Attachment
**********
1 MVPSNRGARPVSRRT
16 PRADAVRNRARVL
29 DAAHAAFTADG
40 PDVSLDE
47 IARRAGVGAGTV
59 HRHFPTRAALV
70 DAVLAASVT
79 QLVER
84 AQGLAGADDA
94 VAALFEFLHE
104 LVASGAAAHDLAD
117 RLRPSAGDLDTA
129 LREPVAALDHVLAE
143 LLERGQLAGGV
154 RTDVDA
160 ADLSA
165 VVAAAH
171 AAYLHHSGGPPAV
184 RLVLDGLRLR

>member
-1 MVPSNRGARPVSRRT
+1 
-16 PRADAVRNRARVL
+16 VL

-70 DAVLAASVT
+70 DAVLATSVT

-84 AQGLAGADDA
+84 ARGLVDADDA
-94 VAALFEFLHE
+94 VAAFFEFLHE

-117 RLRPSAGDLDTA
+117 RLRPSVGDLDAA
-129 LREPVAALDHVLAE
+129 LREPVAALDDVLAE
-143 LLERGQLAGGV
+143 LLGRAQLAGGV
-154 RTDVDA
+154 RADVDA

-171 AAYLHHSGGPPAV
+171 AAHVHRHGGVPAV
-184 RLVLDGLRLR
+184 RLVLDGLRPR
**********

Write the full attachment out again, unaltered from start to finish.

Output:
1 MVPSNRGARPVSRRT
16 PRADAVRNRARVL
29 DAAHAAFTADG
40 PDVSLDE
47 IARRAGVGAGTV
59 HRHFPTRAALV
70 DAVLAASVT
79 QLVER
84 AQGLAGADDA
94 VAALFEFLHE
104 LVASGAAAHDLAD
117 RLRPSAGDLDTA
129 LREPVAALDHVLAE
143 LLERGQLAGGV
154 RTDVDA
160 ADLSA
165 VVAAAH
171 AAYLHHSGGPPAV
184 RLVLDGLRLR

>member
-1 MVPSNRGARPVSRRT
+1 
-16 PRADAVRNRARVL
+16 VL

-70 DAVLAASVT
+70 DAVLATSVT

-84 AQGLAGADDA
+84 ARGLVDADDA
-94 VAALFEFLHE
+94 VAAFFEFLHE

-117 RLRPSAGDLDTA
+117 RLRPSVGDLDAA
-129 LREPVAALDHVLAE
+129 LREPVAALDDVLAE
-143 LLERGQLAGGV
+143 LLGRAQLAGGV
-154 RTDVDA
+154 RADVDA

-171 AAYLHHSGGPPAV
+171 AAHVHRHGGVPAV
-184 RLVLDGLRLR
+184 RLVLDGLRPR